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How to Improve My Credit Score

     
How To Improve Credit Score Article

Improving your credit score is worth the time and effort, but that does not mean the result is going to be instantaneous. Credit improvement is a process and the best way to improve it is to manage it responsibly. If you are looking for ways to improve your score, here are some tips that you can utilize to begin the process:

1. Make Sure Your Credit Report Information Is Accurate

This first step is vital. Everyone has access to their credit report from each of the three major credit bureaus - ExperianEquifax and TransUnion - where you can request copies of your report. We say that you should take advantage of this! You are entitled to a free copy, once a year from each of the three bureaus. You can get your free copy at AnnualCreditReport.com

Once the reports have been received, review all the information listed and make sure it is correct. It is very common for credit reports to have mistakes. In a study done by the Federal Trade Commission in 2012, they found that one in four consumers saw errors on their credit reports that could have impacted their credit scores. While one in five stated that they had an error that a credit reporting agency corrected after a dispute. Errors on credit reports are common, but don't worry, they are fixable. You are able to dispute any discrepancies on your credit report with the appropriate credit bureau. Make sure you gather all the correct paperwork needed if you are thinking about disputing anything on your credit report.

While looking through your reports, make sure to ask yourself these questions:

  • Is all of your personal information correct? (Full name, address, birth date, and Social Security Number)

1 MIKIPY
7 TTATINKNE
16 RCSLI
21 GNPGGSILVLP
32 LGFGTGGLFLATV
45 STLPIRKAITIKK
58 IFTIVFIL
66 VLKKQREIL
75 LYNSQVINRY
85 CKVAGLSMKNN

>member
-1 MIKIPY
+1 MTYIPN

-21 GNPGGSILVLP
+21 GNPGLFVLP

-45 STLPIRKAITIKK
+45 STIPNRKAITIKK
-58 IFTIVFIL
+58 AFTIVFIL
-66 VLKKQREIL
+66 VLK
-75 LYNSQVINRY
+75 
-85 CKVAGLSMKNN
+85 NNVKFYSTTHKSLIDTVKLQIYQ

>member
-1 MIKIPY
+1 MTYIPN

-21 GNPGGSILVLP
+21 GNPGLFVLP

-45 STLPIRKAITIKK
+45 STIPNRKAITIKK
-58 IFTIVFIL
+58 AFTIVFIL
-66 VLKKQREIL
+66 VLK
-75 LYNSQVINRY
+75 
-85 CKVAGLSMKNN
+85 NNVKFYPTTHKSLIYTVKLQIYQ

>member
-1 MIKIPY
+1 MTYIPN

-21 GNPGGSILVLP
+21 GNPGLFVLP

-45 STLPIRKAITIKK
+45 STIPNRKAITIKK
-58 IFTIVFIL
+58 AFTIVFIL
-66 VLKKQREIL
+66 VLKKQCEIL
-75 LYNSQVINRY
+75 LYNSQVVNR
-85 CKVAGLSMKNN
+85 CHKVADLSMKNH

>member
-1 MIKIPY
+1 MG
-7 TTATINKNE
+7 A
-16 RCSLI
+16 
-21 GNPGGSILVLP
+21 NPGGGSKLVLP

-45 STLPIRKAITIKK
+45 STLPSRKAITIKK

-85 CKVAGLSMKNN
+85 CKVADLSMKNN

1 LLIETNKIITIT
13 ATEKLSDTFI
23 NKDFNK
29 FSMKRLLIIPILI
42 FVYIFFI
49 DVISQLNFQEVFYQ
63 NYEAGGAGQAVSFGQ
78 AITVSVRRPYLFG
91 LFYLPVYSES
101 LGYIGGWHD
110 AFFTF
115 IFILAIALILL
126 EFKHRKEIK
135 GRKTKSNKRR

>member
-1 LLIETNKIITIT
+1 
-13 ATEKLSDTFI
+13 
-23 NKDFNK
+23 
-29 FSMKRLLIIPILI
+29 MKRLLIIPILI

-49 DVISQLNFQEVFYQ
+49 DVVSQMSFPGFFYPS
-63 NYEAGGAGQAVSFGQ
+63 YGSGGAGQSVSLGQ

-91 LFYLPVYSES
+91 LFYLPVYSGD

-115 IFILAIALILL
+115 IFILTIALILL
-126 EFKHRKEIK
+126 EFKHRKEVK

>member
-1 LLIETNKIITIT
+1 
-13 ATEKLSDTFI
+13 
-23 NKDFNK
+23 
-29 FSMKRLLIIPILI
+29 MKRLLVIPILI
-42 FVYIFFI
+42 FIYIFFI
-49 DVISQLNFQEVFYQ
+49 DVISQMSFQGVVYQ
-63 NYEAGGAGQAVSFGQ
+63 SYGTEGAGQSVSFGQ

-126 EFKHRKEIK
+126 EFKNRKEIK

• Are all of your credit accounts being reported?
  • Are there any accounts that you don't recognize?
  • Are there any late or missing payments that you have record of paying or paying on time?
2. Create a Plan to Improve Your Score

You've received, reviewed and verified your personal information per your credit report. What comes next? The next step is to create a plan on how you're going to improve your overall score.

How do you plan on paying off your debts? Creating a monthly plan is a great practice to get into. Knowing when your payments are due and what the minimum amount for each is, can help you create a structured plan to ensure that your bills get paid on time.

3. Pay Your Bills on Time

Paying your bills in a timely manner can improve and rebuild your credit in many ways. Most lenders look at how likely you are to pay your debts back. Consistency is a key factor in the improvement of your credit score. Experian states that "past performance is usually considered a good predictor of future performance."

Simply setting up reminders that an upcoming payment is due is a step in the right direction. Some banks and institutions offer the option of setting up payment notifications and reminders through text, call, or e-mail notifying you that a payment due date is approaching. These reminders can either be a text, call, or email letting you know that a payment due date is coming soon.

If you are still nervous about the possibility of missing a payment, you can set up automatic payments. This reduces the stress of trying to remember when certain payments are due, especially if you have various monthly payments.

4. Refrain from Opening Too Many Credit Cards

Apply for new credit cards only when truly necessary. If too many accounts are opened in a short time span, a hard inquiry will hit your account and will impact your credit score by 5 to 10 points. If you are nervous about any hits or inquiries affecting your credit, you should refrain from opening too many accounts.

5. Don't Close Unused Credit Card Accounts

This may seem like a smart option to close credit card accounts that are unused, but we would advise against this. In short, the age of your credit history matters. Though they are not being used, these accounts add to your total credit and it keeps your current credit score low. The longer your credit history, the better. If you really want to close any unused accounts, we suggest closing newer ones.

Overall, building credit takes time, but if you are willing to take the time and the necessary steps, the end result will be more than gratifying. It is important to remember to be patient and to follow the plan that you have created to start getting your credit score on track. Developing and utilizing good habits will help you significantly during your process.
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Tags: Improving Credit, Homeowner, Mortgage Payment, Home Loans

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